spinach E. coli outbreak

Spinach SynopsisThe USDA’s Economic Research Service magazine, Amber Waves, featured an article written by Linda Calvin titled, "Outbreak linked to spinach forces reassessment of food safety practices."  Ms. Calvin’s article offered a synopsis of last year’s E. coli outbreak traced to fresh, bagged, baby spinach, and went on to focus on the

spinachAs investigators actively seek to identify sources and vehicles responsible for the introduction of E. coli O157:H7 onto California spinach that made its way into the food supply this fall, the Journal of Food Science this month provides up-to-date research on the various ways bacteria can survive on fresh produce.

The study, Interactions Affecting the

spinachThe Indy Star reports that the recent spinach E. coli outbreak struck a chord with Purdue University professors whose research may help avert future food-borne illnesses.

Two emerging technologies are designed to find and kill food-borne pathogens more quickly and less expensively than existing processes. Researchers hope the technologies ultimately will keep food safer and

produceWill you ever feel comfortable eating fresh spinach again? All raw agricultural products carry a minimal risk of contamination, said a University of Illinois scientist whose research focuses on keeping foodborne pathogens, including the strain of E. coli found recently on spinach, out of the food supply.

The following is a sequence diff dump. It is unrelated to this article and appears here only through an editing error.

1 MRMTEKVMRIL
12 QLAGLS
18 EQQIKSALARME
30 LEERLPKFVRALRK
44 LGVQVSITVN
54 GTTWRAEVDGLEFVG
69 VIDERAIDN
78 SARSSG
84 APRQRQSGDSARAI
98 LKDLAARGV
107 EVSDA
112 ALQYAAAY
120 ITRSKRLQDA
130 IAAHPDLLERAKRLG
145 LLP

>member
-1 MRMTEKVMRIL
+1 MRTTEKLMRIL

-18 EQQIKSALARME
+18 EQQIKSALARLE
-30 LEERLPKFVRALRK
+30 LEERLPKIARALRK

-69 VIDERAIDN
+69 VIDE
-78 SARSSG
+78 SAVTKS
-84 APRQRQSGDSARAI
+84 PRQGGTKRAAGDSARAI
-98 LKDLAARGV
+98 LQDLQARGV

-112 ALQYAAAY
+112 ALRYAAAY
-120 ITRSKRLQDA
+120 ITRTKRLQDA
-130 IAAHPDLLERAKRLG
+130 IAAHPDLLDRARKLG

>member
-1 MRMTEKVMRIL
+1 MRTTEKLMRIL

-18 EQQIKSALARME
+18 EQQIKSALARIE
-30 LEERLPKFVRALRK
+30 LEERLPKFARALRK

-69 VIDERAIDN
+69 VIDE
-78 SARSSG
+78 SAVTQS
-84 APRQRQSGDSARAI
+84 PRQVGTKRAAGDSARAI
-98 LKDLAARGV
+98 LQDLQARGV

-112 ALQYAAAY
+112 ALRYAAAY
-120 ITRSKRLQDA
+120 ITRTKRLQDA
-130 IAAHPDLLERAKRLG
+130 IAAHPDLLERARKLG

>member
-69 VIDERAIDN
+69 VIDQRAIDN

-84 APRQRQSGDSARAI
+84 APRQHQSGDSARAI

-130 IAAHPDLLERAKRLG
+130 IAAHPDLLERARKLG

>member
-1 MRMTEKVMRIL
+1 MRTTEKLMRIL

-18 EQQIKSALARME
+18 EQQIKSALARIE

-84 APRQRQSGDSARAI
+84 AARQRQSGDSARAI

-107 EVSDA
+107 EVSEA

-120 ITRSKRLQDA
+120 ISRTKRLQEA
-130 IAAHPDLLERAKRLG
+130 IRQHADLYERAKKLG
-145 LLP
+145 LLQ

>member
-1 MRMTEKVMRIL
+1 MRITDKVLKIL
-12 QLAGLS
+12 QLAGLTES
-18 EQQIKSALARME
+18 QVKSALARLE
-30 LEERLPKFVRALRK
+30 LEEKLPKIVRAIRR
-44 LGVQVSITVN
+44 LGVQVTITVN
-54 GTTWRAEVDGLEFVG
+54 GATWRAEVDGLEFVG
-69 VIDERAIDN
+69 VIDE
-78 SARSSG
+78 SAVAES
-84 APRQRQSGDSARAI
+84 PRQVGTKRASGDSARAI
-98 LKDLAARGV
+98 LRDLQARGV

That won’t keep Scott Martin, a U of I food science and human nutrition professor, from eating bagged greens or other produce although he can see why it gives consumers pause. "I definitely wouldn’t eat spinach from the three California counties implicated in this latest outbreak of E. coli H0157:H7, but there have been no problems with spinach grown in other parts of the country," Martin said.

Martin said that food companies have recalled the particular products implicated in the outbreak, and that the contaminated spinach had a sell-by date of September 20, so none should remain on the shelves at this time. If his reassuring tone makes the scientist sound less than aggressive toward E. coli 0157:H7 and other foodborne pathogens, you’re mistaken. Martin and fellow U of I professor Hao Feng are dedicated to discovering ways to keep these microorganisms out of the food supply.

Martin’s research is focused on finding ways to eliminate the biofilms that attach to produce and cause illness. "Once the pathogenic organism gets on the product, no amount of washing will remove it. The microbes attach to the surface of produce in a sticky biofilm, and washing just isn’t very effective," he said.Continue Reading US: foodborne pathogens hard to remove from produce, research is ongoing

spinachIn the wake of one death and many cases of foodborne illness related to contaminated spinach, University of Georgia microbiologist Michael Doyle recommends avoiding commercially bagged greens and vegetables.

An internationally known expert on foodborne pathogens like E. coli 0157:H7, Doyle spent most of the week following the outbreak, fielding reporter calls from across the nation.

E. coli O157:H7 causes diarrhea, often with bloody stools. Most healthy adults can recover completely within a week, but some people develop a form of kidney failure called Hemolytic Uremic Syndrome. This condition usually occurs in young children, elderly people and others with low immune systems.